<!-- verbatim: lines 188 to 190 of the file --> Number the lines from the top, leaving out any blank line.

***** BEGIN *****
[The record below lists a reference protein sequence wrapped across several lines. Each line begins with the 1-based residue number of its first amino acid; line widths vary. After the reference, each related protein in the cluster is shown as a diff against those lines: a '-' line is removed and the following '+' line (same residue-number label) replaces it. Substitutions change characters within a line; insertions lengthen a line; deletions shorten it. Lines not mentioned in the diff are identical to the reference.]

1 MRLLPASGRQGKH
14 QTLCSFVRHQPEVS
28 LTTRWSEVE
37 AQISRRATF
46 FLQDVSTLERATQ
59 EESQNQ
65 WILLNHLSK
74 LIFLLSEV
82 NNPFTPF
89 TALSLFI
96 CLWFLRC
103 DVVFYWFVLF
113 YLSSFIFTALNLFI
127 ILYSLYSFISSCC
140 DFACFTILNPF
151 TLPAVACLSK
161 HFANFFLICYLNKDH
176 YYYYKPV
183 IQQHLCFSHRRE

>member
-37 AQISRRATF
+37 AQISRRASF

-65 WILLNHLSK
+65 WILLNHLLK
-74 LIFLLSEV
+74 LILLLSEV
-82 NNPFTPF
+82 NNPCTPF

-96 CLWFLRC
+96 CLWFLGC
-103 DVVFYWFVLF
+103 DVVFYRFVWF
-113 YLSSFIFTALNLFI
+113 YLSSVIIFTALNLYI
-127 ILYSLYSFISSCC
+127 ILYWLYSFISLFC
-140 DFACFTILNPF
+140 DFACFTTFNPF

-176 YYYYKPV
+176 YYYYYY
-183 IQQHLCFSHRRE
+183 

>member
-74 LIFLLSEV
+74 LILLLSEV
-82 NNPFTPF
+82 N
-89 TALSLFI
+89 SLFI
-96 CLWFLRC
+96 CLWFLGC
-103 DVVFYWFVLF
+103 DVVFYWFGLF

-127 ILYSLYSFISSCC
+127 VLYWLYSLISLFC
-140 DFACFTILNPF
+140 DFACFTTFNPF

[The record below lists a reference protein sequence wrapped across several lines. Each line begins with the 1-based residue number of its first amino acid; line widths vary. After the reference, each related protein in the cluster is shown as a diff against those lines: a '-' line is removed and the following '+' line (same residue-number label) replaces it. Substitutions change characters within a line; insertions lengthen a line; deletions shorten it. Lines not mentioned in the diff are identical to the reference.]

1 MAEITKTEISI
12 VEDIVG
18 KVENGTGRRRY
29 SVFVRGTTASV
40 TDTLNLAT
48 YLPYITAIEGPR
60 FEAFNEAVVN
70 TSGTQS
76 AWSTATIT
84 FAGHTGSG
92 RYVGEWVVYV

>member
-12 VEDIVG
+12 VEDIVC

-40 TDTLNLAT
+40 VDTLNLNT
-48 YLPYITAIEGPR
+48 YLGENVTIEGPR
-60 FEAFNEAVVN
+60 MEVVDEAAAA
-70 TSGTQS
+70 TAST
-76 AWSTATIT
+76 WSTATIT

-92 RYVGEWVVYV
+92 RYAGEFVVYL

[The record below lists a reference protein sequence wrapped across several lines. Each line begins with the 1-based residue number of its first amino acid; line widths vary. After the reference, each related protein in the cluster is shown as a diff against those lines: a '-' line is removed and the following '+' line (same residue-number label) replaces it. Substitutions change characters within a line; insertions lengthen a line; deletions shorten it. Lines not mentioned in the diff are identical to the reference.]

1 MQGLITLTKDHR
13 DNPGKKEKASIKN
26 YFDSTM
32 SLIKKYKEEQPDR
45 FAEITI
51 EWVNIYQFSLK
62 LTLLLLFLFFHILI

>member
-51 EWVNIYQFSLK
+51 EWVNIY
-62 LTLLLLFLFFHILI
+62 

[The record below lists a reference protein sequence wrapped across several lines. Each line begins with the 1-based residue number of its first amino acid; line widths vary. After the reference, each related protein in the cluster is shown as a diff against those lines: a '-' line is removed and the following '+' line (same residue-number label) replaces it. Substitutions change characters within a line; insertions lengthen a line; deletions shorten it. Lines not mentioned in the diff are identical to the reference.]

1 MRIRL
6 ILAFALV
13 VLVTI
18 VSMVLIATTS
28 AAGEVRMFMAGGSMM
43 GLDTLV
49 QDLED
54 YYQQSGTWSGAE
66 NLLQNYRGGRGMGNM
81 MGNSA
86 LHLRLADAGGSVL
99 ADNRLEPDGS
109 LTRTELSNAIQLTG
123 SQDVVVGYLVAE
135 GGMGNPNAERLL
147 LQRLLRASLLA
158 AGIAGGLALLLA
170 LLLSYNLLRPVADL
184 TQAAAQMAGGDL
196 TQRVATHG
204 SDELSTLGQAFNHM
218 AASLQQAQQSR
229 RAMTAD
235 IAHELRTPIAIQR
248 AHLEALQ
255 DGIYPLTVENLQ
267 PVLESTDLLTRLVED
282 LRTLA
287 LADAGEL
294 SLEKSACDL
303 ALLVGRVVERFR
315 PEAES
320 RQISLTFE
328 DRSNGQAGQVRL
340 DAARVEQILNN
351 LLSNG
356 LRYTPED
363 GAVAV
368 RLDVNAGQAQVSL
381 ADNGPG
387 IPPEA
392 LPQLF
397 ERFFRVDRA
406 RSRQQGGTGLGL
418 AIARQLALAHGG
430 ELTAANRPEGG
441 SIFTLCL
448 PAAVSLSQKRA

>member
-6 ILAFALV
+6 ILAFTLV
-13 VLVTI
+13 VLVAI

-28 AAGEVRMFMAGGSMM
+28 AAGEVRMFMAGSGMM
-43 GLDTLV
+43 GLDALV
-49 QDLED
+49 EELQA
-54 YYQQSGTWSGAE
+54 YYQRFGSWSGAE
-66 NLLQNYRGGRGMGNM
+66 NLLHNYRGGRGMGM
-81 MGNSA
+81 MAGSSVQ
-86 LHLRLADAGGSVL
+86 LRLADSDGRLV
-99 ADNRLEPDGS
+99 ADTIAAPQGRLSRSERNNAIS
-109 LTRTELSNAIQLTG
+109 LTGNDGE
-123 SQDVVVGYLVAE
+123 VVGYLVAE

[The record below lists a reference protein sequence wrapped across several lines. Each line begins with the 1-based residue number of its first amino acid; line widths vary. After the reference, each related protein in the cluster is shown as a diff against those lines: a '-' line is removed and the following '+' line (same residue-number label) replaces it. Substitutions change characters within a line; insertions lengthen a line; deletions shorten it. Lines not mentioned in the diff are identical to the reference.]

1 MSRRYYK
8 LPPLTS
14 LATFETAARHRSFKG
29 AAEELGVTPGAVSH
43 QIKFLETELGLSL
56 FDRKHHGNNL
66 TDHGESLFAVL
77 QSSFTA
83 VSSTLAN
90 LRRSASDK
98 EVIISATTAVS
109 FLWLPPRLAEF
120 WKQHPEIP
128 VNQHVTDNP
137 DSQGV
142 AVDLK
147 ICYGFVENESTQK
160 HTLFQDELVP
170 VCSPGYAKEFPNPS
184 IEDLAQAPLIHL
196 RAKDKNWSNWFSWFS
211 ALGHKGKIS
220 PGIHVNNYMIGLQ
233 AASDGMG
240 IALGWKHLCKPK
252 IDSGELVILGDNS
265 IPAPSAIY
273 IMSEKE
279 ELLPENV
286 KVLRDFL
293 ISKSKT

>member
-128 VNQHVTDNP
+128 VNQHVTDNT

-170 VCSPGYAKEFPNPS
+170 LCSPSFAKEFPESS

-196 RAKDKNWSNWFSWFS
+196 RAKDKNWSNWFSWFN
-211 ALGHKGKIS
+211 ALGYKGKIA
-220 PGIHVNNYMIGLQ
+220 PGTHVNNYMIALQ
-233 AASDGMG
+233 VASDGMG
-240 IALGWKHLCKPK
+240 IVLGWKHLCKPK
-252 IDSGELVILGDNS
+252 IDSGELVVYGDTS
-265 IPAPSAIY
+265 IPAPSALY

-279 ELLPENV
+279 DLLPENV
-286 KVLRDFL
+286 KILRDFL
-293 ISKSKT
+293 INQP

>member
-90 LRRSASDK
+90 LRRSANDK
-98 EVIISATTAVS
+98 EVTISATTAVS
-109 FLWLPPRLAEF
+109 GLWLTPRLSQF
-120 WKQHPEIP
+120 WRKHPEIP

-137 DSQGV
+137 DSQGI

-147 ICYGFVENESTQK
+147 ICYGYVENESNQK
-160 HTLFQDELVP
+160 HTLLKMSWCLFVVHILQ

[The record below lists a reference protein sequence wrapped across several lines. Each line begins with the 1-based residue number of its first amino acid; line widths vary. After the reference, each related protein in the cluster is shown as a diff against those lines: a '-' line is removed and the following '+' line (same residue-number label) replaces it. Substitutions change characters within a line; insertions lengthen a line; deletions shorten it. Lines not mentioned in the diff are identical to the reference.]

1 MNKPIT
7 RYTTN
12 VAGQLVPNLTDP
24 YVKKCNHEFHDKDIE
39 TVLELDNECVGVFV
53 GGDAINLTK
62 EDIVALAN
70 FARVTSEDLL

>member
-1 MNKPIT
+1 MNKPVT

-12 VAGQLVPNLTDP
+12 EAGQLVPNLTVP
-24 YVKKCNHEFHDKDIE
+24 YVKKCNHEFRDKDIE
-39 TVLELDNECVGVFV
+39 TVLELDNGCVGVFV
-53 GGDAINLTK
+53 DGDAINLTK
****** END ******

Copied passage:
137 DSQGV
142 AVDLK
147 ICYGFVENESTQK